In its June 30, 2024 News Release, the IRS sheds even more light on its ERC-related priorities, stating that it intends to keep the moratorium in place while processing valid claims as quickly as it can—and while ultimately placing the greatest emphasis on making sure that no more invalid claims result in fraudulent refunds.

IRS Denies Invalid ERC Claims While Pursuing Audits and Investigations as Warranted

The IRS’s News Release highlights the agency’s efforts to scrutinize questionable ERC claims, noting that to date it has disallowed more than 14,000 claims “worth more than $1 billion.” The News Release also states that the IRS “plans to deny tens of thousands of [additional] improper high-risk Employee Retention Credit claims in the coming months.”

But, for companies (and individuals) that have filed improper ERC claims, denial is not the only concern. The IRS is also pursuing audits and investigations as warranted. According to the IRS, thousands of ERC-related audits are currently underway, and IRS Criminal Investigation (IRS CI) has initiated close to 500 ERC-related investigations—which so far have resulted in 36 indictments and 16 convictions.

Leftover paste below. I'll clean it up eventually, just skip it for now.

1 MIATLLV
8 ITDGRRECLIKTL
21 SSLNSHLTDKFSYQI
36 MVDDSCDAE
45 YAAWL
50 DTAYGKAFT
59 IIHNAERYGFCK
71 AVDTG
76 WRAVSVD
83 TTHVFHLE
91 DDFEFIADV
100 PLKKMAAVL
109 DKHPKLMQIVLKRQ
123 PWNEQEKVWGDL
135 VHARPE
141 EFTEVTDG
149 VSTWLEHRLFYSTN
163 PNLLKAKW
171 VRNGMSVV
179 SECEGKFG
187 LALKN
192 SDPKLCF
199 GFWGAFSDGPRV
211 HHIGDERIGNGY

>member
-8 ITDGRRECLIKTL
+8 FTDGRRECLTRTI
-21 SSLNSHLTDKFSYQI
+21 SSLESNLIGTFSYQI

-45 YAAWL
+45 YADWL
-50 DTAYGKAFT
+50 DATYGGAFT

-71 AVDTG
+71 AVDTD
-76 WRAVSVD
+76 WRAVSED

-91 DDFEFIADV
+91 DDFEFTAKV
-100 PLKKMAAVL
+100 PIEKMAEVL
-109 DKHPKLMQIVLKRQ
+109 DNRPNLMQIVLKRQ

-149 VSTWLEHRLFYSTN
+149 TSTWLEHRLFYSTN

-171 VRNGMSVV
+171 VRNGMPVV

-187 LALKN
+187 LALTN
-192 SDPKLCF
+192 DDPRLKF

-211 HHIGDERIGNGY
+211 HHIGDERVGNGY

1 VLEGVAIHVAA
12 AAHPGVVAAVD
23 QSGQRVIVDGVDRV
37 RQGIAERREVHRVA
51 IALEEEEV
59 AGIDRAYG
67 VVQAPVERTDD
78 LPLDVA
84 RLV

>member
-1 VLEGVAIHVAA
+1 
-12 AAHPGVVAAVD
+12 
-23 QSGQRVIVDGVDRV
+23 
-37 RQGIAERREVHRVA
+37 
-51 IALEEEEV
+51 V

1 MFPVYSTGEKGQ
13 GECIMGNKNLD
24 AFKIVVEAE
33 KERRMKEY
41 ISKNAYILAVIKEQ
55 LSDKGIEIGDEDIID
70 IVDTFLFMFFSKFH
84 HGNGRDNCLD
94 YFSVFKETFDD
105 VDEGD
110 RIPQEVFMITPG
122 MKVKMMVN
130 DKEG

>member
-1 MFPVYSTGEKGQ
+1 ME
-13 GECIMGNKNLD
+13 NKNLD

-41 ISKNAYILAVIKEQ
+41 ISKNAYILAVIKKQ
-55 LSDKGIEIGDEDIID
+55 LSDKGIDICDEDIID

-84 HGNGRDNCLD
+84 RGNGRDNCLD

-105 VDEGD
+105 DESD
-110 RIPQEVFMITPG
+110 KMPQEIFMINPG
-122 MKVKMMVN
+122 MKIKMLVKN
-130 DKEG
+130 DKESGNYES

Further highlighting the scope of the fraud perpetrated under the ERC program, the IRS also notes that its now-closed ERC Voluntary Disclosure Program (VDP) resulted in disclosure of $1.09 billion in fraudulent ERC claims, while its ERC claim withdrawal process—which remains open—has resulted in $531 million in invalid ERC claims being voluntarily withdrawn.